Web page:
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Unpolarized light is essentially polarized light in every direction i.e. there are so many waves radiating, that each wave oscillates in a different direction. Polarized light can either be linear or elliptical. Is light from the sun or a lamp all linearly polarized or could they/are they elliptical? Is most polarization in nature linear?

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It can either be linear, or elliptical... or any other! There are not just 2 possibilities.

The terms "linear" or "elliptical" refer to the basis that we have chosen. If we choose a linear description, we can be lucky and find a beam which has only one-axis component. That's linear light. However, most beams will have both components, because most light isn't purely "linear".

The same happens if we choose a circular basis. We can be lucky to find a clockwise polarized beam, but that's not very probable actually.

So, going to your final question, most light in nature is randomly polarized. This is often called "incoherent light", and it means that the electric field points in a random direction every single time. There's no way to predict where it will be pointing afterwards.

Since the light from the Sun is like this, this is usually called "natural polarisation". Most lamps also emit this way. You can find some screens where pixels make it linearly polarized, but most of it is random. Notice that most light bulbs are made by fluorescence.

To be precise, the atmosphere adds a small linear component. And there are many lightbubs that emit with a certain polarization. Of course, they will if their glass is a polariser.

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  • $\begingroup$ Thanks for the clarification. I find that very odd that the E-field can be random. I'm taking my first optics course so bare with me. All of the E-fields we've looked at solve the wave function. But if an E-field is random, how do we know anything about the wave and how the location of the E-field etc. How could the E-field just randomly move about--there has to be an outside influence, right?. Last question: when does one usually learn about randomly polarized light? Meaning deep learning and not just surface level. $\endgroup$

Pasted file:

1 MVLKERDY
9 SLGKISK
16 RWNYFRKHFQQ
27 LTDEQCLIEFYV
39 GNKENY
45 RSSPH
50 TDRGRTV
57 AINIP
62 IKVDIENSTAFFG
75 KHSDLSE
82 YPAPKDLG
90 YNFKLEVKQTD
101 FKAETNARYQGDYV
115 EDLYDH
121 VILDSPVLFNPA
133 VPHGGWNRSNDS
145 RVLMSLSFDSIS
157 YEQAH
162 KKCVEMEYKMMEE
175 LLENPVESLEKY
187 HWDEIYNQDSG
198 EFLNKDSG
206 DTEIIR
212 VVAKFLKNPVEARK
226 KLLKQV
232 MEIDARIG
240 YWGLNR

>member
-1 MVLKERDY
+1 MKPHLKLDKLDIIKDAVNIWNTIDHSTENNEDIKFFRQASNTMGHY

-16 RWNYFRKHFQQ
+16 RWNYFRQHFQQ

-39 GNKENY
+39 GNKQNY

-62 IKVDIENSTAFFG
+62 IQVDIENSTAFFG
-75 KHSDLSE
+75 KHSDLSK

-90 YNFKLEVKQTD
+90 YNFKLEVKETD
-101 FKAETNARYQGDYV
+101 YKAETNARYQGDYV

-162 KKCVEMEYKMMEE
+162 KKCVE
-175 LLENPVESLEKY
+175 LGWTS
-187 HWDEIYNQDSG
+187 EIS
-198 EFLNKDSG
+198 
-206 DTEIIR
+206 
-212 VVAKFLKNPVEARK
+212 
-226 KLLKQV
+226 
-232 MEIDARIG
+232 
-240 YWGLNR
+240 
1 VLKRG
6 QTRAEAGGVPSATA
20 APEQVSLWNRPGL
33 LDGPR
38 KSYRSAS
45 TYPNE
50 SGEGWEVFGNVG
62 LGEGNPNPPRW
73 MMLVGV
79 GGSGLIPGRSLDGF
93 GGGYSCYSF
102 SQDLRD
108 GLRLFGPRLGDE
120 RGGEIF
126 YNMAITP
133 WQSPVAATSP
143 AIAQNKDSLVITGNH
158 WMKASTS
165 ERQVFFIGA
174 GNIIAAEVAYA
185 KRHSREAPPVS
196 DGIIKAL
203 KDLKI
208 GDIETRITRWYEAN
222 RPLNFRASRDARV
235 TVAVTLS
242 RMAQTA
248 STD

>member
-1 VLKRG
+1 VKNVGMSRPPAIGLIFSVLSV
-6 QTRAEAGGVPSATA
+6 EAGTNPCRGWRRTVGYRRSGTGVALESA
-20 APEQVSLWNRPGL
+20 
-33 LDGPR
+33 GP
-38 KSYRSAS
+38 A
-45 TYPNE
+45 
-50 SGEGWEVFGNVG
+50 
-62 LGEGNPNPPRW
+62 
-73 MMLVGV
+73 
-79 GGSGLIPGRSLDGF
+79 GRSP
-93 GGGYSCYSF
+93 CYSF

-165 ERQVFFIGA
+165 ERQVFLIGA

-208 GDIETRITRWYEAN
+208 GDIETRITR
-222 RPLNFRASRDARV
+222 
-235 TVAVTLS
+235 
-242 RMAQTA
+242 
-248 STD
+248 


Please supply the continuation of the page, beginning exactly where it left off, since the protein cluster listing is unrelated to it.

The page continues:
– mikanim
    Oct 26, 2018 at 21:49
  • $\begingroup$ Natural polarisation means that the elecric field points in a random direction as it propagates, but the mean intensity is the same, so you actually can calculate most of what you need. Some ways to deal with it is dividing the intensity into the two components. This means, setting 50% in each component. However, there are other more-advanced formalisms that allow you to deal with a component of natural light besides linear components. $\endgroup$
    – FGSUZ
    Oct 27, 2018 at 11:46

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